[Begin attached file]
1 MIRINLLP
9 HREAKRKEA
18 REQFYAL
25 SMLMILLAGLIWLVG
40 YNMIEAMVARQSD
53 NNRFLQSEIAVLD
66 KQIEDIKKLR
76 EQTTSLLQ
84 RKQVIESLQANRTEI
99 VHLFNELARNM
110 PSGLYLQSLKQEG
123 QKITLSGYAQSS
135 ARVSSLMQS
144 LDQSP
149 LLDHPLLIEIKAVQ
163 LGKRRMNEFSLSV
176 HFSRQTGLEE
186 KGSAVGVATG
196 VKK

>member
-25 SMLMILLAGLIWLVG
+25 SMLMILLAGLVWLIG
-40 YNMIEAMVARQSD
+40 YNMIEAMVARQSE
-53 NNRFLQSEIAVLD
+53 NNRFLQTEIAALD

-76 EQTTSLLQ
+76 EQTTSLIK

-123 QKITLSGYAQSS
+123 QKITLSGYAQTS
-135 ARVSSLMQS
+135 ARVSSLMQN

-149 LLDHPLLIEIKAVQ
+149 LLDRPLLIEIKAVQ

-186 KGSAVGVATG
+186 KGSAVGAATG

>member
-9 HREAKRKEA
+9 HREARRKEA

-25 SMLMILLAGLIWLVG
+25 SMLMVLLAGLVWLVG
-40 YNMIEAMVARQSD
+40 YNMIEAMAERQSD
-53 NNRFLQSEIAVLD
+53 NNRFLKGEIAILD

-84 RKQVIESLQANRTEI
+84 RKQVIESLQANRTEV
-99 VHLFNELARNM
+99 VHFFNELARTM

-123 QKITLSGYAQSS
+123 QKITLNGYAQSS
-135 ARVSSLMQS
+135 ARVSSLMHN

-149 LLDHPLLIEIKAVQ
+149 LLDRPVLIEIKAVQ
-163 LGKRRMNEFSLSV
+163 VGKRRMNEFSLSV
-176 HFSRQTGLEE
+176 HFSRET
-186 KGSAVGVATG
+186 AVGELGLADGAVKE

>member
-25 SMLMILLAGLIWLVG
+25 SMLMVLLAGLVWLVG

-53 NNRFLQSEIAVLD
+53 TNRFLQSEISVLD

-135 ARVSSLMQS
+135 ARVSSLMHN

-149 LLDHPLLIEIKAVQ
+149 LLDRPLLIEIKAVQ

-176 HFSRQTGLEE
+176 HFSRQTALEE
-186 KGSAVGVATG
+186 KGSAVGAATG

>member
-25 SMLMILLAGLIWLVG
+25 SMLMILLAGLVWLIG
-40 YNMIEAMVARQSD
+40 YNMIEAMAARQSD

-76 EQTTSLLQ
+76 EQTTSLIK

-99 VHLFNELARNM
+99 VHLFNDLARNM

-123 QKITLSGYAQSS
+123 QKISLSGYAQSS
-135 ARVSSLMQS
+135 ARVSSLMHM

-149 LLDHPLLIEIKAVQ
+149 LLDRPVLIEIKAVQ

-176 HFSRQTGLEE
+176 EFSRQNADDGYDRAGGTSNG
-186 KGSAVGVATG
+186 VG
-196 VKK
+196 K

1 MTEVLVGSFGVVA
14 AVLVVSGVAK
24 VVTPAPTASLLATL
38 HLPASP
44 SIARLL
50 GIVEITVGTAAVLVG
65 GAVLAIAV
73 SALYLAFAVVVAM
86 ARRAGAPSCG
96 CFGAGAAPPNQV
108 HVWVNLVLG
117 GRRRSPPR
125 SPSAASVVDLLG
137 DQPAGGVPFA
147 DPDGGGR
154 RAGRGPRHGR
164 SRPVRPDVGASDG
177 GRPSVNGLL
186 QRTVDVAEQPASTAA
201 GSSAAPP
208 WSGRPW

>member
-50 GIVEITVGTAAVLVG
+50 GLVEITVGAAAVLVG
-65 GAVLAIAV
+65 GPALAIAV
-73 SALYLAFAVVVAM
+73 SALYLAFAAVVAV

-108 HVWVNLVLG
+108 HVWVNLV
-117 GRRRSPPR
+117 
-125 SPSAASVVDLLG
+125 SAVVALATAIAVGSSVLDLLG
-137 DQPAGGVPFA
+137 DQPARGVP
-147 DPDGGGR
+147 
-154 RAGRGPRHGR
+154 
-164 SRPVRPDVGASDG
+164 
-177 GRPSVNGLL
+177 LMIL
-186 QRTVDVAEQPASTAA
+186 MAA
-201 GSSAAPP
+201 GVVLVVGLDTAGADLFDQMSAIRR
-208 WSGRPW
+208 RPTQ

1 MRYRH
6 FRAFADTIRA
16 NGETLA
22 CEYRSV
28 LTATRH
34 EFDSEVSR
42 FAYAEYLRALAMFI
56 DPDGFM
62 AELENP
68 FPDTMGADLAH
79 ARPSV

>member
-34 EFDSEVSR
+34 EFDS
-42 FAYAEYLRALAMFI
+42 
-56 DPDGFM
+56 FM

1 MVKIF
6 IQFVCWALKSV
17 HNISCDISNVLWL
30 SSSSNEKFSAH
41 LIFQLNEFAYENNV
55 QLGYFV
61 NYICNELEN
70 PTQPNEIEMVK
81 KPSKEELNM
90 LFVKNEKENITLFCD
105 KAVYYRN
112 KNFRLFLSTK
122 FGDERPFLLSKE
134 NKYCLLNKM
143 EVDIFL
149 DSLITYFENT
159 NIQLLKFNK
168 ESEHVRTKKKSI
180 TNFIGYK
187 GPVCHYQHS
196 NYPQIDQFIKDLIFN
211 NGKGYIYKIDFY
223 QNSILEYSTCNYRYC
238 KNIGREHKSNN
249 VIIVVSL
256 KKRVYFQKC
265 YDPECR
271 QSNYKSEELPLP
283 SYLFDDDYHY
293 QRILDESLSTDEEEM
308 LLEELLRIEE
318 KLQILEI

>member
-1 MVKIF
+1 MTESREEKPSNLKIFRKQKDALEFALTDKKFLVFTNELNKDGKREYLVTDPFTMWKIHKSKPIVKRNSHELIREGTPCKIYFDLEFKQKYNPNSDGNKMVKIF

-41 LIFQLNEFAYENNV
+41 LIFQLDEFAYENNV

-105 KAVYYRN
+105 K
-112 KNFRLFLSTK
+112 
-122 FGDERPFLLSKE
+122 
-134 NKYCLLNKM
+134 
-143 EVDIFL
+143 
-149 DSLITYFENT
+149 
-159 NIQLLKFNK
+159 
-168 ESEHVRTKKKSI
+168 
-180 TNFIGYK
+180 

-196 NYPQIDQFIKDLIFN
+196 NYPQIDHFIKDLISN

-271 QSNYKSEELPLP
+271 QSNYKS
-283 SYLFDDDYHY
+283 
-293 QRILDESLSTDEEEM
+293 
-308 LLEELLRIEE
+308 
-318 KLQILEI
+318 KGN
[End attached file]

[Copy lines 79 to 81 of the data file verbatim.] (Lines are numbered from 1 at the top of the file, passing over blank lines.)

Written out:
+40 YNMIEAMAARQSD

-76 EQTTSLLQ
+76 EQTTSLIK